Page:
But to be fair, you’re not the only one. I find my own days filling themselves with a lot of stuff that’s not necessarily putting God first. Just today, I’ve dropped my kids off at school, moved some stuff around in our backyard, made a quick check on facebook, took Marshall to pick up his phone when I went to get the trailer hooked up for the trip to Turning Point tomorrow, and worked on this devotion. But I have to admit, I haven’t really stopped to hear the heartbeat of God today.
It’s a constant struggle to give our Maker the attention He deserves from us. But it’s a struggle worth fighting. Whatever you have planned right now… put it off. Go spend some time alone with God. Listen to Him. “Stand at the crossroads and look; ask for the ancient paths, ask where the good way is, and walk in it…”
I’ll see you at the crossroads.

Promo for Spring Event

We have an area youth rally each spring that we rotate between a few churches. This year, we’re hosting, so I did a promo video. Let me know what you think… I’m still learning my new program. And if you’re looking for something for your teens this April, I’ll get you the details so you can join us.

Gift Ideas for those in my life who’ve been asking…

Begin Here:

Outside of that feel free to use your imagination – I’m easy to please.

Election Reflections

A random assortment of thoughts from last night:

> Watching states get “called” for one candidate or another, I was impressed with the networks’ ability to assimilate so much data so quickly that they could extrapolate the outcome from very small percentages of actually counted votes. Like when Vermont was called with ZERO precincts reporting. (Read that with as much deadpan sarcasm as you’d like.)

> It wouldn’t make a difference in the outcome of this election, but does it still make sense to choose a president using the electoral college rather than popular vote? Then again, would the popular majority method just lead to candidates focusing on a few key cities rather than a few key states?

> This election has taken far too long and cost way too much. I wonder if it would be a good idea to limit the time frame in which a prospective candidate can campaign and the amount of money they can use to do so?

> Now that Obama has been elected, how will his opponents respond? A lot of accusations have been made – some with more credence than others. But in a couple months, he will be the President of the United States of America. Will those who didn’t want him as President, submit to the authority of the office?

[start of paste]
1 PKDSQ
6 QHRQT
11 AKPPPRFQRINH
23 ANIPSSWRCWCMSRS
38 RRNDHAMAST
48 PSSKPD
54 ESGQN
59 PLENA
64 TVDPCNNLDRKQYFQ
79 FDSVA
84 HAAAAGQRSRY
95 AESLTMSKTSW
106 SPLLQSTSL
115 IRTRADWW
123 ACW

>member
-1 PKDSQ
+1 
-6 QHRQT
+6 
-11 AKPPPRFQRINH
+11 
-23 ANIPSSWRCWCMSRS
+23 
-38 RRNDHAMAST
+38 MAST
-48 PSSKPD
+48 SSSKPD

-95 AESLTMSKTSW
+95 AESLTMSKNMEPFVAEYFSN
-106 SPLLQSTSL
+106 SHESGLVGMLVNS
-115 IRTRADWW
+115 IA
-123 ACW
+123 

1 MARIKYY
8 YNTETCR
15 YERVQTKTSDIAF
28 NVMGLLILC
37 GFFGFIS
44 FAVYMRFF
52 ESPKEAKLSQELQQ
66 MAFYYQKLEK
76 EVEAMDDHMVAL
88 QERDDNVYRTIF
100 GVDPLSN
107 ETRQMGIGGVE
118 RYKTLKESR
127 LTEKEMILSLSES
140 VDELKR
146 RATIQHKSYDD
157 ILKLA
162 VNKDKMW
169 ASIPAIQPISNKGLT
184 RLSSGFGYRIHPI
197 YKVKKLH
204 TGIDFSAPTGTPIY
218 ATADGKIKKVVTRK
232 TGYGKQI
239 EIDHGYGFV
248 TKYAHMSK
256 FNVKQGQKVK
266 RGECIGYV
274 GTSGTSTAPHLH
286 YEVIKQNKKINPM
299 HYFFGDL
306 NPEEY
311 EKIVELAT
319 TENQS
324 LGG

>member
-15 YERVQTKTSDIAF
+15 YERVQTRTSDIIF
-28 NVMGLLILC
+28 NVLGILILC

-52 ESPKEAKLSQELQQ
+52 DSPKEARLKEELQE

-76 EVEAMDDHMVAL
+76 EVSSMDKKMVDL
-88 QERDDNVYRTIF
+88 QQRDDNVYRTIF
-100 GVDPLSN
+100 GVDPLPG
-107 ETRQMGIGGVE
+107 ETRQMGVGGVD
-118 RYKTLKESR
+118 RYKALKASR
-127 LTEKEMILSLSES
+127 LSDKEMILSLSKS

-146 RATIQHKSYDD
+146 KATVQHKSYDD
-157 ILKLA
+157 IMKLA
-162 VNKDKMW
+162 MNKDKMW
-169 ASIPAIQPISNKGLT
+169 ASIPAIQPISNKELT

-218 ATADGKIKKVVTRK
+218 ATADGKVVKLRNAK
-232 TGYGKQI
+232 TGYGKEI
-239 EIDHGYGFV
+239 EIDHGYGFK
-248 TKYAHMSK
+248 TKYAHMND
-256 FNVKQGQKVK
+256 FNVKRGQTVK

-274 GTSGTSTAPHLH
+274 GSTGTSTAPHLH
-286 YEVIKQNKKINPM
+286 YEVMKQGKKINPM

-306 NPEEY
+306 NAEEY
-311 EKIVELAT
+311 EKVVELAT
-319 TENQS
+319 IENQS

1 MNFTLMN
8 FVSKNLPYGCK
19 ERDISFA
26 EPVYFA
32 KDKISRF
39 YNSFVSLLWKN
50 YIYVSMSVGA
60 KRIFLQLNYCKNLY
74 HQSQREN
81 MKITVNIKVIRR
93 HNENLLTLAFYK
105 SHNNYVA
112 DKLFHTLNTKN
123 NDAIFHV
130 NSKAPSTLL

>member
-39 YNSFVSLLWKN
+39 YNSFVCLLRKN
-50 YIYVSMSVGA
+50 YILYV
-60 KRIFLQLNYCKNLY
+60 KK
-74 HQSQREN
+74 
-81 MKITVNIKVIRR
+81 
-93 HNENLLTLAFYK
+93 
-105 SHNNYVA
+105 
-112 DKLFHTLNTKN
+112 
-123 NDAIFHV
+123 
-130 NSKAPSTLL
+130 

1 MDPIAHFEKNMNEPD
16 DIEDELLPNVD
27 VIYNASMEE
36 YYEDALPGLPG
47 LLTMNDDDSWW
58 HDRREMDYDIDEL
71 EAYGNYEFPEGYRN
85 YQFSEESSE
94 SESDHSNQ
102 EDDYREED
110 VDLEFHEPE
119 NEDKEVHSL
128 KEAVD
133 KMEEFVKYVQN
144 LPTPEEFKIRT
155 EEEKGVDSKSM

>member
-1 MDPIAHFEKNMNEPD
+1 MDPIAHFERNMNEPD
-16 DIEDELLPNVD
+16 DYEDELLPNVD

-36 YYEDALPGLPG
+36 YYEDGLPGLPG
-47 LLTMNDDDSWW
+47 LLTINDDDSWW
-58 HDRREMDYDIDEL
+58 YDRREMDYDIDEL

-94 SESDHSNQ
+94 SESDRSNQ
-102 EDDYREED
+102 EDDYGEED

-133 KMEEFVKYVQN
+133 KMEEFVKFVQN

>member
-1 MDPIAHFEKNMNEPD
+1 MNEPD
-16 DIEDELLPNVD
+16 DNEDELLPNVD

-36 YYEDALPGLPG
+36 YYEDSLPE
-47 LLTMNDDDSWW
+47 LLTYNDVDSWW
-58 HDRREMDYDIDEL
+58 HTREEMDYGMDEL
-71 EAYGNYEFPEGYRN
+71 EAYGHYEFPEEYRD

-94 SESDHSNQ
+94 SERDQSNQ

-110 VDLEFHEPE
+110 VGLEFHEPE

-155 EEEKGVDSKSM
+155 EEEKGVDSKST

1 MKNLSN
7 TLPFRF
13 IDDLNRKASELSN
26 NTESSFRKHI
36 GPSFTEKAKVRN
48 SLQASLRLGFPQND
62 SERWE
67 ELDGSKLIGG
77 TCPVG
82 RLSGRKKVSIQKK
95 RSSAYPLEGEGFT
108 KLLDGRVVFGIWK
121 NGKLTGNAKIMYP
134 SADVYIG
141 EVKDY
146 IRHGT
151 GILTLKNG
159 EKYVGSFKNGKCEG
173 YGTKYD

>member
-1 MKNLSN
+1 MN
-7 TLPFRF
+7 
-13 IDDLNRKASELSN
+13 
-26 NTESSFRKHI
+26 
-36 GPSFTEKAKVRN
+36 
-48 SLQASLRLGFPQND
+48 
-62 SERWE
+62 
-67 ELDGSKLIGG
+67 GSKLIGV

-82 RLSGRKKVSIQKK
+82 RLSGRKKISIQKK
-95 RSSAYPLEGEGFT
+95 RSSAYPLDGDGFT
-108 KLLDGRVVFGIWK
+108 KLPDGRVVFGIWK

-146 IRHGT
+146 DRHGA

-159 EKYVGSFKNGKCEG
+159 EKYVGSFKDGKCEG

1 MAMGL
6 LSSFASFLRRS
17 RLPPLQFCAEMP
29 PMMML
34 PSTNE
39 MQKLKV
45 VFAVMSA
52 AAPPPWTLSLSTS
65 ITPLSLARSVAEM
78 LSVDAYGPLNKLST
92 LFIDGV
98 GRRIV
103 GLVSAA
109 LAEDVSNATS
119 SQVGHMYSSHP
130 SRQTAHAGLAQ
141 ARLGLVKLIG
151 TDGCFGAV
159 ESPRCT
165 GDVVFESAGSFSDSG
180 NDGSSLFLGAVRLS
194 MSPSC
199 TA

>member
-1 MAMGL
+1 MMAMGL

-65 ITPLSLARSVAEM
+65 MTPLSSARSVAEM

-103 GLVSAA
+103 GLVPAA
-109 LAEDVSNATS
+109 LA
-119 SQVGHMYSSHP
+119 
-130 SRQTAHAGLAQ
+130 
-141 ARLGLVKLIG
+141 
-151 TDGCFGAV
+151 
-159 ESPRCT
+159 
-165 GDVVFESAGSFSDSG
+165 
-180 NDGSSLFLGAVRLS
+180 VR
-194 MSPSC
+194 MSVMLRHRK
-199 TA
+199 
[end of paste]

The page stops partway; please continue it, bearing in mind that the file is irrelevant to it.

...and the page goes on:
> Will there be any real change in the way the political machine of our nation operates?

> Watching Obama speak last night, there was a conflicted mix in my mind. Race alone cannot stop someone in our nation from achieving whatever their abilities will allow them to achieve. Several generations ago, Obama would have been considered 3/5ths of a person (or even less) when it came to politics; now he will be at the pinnacle of American political heap. That is real change, brought on over the last several decades, that America can be proud of. But it does concern me that the leader of our nation will now be leaning further left than any previous occupant of the White House. It will be interesting to say the least to see how Obama will actually lead. What will happen to his popularity when he has to start making and taking the tough calls of the presidency?

> I appreciated the tenor of Obama’s speech last night. (Actually much of what he said would be heralded by the right had it been said by someone from the right.) With the huge crowd gathered around him, it would have been easy to work them up into a victory hype like we’ve never seen before. Instead of absorbing all the energy of his crowd and accepting their worship (which many people seem more than willing to give), he thanked his people, and reminded them that there is work to do to re-establish a sense of unity among the people of the United States.

I know a lot of my friends are up in arms about Obama. From socialist to Marxist to clandestine Muslim out to rot America from the inside out to being the AntiChrist out to overturn God’s world order – I’ve heard all those ideas. I just can’t buy into them. But he’s not the savior of the American people either. That office is permanently filled by one who will never campaign. He just is. Let’s make sure we don’t forget where our true hope lies.